Optical Artificial Intelligence — Shining a Light on the Future of AI Hardware

Jordan Harrod
Dec 28, 2018 · 2 min read

This week’s paper can be found here: Training of photonics neural networks through in situ backpropagation

When discussing artificial intelligence, we typically work in the domain of software — code running on a computer, an algorithm running in the background of a website, or a model that gathers your data to predict what advertisement you should see next. It is true that much of the artificial intelligence currently integrated into our lives is software, but the need to develop hardware for artificial intelligence is becoming increasingly pressing.

AI models work as well as they do because they are trained on large amounts of data (among other things), however, the computational resources needed to train such an algorithm are expensive, both financially and energetically, and could not be implemented on things like Apple Watches and iPhones without causing heat damage to both the technology and the person using it. Additionally, using these models requires data sharing, which has resulted in many of the data privacy concerns prevalent today. Developing hardware that can bypass this issue by training an artificial intelligence model on small devices will be one of the next milestones of the AI timeline.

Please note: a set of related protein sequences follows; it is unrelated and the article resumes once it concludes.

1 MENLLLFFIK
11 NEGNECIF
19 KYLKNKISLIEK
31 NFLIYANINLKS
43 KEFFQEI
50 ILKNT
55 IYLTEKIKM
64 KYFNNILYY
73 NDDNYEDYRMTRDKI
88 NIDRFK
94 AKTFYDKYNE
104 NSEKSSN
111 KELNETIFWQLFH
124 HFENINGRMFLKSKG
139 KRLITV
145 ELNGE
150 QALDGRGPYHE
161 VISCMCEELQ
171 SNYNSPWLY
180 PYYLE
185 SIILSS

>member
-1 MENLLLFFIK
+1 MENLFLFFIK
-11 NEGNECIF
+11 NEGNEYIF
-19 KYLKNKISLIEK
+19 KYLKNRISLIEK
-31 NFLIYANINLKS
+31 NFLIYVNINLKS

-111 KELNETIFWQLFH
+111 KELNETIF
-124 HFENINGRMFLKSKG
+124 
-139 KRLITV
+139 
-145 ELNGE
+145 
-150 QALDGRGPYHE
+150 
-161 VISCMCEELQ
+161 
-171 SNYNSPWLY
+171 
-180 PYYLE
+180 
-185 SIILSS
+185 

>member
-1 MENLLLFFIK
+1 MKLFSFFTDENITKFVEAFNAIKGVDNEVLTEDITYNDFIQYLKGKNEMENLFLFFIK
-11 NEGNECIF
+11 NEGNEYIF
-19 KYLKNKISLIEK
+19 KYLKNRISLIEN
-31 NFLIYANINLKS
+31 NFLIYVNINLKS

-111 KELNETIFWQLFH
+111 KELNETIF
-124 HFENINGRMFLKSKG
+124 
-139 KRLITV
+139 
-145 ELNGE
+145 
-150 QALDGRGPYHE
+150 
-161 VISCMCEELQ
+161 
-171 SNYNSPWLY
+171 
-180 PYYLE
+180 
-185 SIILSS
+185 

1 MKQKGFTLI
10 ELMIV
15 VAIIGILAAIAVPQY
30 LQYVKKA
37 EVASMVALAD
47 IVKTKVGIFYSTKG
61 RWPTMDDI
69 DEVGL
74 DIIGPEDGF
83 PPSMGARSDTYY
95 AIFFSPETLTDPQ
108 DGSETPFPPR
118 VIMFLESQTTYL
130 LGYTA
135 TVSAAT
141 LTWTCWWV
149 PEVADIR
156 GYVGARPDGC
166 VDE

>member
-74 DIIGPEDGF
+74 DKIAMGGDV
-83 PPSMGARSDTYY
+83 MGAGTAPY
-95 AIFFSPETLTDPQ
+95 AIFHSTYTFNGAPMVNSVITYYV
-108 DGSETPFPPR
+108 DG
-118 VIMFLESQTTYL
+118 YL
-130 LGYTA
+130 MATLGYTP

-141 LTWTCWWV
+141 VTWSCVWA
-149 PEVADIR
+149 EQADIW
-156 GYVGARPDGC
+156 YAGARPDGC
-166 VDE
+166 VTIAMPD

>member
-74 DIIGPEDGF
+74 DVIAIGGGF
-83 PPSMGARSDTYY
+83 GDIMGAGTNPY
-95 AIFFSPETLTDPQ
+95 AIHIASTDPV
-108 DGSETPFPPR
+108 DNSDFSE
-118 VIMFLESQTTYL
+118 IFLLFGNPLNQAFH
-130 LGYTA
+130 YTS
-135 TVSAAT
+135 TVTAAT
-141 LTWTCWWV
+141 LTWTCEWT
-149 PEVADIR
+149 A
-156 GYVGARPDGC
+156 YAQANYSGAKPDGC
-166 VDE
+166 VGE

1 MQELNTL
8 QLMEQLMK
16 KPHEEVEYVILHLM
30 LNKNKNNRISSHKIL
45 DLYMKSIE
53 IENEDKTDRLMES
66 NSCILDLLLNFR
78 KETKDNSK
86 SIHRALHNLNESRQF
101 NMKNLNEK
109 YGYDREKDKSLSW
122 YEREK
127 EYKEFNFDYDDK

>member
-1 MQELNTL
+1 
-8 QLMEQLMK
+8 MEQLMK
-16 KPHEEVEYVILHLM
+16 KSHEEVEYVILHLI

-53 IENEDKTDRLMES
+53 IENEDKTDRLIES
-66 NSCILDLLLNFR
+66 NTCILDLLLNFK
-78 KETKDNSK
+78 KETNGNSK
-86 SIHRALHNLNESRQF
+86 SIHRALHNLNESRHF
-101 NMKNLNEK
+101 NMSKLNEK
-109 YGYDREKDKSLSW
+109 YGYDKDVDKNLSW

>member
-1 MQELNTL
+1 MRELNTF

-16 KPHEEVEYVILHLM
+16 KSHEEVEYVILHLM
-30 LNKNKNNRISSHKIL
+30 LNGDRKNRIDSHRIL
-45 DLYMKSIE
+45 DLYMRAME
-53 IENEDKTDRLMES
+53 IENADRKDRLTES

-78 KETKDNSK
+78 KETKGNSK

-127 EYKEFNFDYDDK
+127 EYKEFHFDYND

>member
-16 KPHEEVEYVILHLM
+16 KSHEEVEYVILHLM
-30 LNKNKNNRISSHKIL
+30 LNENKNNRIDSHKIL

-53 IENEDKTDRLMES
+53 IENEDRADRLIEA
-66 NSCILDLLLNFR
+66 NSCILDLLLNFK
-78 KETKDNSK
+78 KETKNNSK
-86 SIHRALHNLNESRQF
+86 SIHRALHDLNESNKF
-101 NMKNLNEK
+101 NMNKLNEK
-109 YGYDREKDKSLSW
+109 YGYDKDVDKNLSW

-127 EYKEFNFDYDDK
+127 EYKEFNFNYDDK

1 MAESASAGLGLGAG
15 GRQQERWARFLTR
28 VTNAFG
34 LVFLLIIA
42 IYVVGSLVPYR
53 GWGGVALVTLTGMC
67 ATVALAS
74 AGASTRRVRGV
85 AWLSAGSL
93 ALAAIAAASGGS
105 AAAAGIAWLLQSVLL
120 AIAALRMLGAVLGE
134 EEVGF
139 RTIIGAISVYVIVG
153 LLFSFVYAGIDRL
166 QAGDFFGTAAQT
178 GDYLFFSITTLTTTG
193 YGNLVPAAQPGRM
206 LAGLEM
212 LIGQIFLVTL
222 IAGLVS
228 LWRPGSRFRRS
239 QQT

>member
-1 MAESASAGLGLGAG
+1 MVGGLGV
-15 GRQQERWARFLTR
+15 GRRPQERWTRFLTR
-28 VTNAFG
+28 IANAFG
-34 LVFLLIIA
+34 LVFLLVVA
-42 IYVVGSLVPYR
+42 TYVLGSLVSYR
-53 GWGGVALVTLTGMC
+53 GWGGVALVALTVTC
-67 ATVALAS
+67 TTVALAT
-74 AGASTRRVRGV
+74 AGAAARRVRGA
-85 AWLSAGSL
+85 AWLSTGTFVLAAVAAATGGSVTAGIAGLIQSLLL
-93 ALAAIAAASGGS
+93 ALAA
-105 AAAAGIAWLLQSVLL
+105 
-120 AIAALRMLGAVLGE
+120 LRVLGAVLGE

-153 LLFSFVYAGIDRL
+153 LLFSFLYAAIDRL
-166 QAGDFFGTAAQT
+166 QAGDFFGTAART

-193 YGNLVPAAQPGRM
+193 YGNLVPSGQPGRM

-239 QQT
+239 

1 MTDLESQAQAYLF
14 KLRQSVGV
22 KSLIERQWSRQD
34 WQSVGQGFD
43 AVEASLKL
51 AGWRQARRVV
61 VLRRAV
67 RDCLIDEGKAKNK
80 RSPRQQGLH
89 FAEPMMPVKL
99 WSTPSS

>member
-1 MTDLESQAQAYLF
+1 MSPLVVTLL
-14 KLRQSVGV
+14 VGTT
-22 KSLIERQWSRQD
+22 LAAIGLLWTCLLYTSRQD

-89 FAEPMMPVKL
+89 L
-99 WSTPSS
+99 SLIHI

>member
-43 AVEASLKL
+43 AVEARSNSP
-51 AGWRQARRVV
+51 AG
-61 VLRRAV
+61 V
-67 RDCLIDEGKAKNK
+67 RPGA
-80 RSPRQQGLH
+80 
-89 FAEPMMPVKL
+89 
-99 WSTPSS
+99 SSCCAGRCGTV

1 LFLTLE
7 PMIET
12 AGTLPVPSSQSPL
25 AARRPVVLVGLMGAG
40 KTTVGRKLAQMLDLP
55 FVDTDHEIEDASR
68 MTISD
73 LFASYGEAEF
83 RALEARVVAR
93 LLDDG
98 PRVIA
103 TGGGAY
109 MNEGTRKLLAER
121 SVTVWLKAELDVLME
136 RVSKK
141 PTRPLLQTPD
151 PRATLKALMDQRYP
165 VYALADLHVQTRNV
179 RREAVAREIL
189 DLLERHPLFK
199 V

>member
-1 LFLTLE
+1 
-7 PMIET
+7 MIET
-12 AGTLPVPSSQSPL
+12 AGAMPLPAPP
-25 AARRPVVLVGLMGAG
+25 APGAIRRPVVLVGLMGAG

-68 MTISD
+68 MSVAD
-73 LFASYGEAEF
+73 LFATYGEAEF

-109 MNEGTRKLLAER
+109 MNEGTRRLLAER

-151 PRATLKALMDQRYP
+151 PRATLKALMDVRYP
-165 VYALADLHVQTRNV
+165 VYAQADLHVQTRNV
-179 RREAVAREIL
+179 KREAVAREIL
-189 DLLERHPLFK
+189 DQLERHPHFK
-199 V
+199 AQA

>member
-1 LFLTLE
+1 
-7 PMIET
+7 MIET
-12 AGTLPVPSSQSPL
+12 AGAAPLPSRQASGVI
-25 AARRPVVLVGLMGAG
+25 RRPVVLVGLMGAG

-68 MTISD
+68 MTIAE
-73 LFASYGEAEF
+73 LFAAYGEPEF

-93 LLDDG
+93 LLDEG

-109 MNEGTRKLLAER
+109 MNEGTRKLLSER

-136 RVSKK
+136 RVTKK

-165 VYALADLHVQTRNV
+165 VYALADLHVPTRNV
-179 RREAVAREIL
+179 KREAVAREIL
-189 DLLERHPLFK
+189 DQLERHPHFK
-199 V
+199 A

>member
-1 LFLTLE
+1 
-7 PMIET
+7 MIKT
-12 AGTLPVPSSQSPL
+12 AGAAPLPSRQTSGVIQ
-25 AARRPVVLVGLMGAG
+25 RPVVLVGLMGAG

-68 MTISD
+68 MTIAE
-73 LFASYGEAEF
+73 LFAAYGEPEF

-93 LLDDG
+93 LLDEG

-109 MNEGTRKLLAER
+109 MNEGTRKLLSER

Many researchers have turned to light, or integrated optical methods, as a potential solution to this problem. Specifically, they want to develop optical artificial neural networks, because we can already use light to perform the matrix calculations to neural networks. The harder part is the actual training of the model. Up until now, we have been either training a model on a computer before translating it to its optical counterpart, or using complex optical calculations to train the model, which would be incredibly inefficient on the types of large AI models typically used in small devices.

However, researchers at Stanford may have found a solution to this inefficiency problem. Using layers of optical interference units, which can perform matrix calculations based on an input of light and output an intensity pattern, they train their optical hardware model by using the output pattern to figure out how accurate the model is. Once this “cost” is determined, they send a new pattern back through the hardware to adjust the OIUs, until the hardware model is as accurate as desired.


Originally published at www.jordanharrod.com.

Science + Communication + Policy

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Jordan Harrod

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PhD Student at Harvard/MIT. Teaching you about AI via youtube.com/c/everydAI, Writing about Science + Policy on Medium.

Science + Communication + Policy

Read about new research in medical devices, AI, and science policy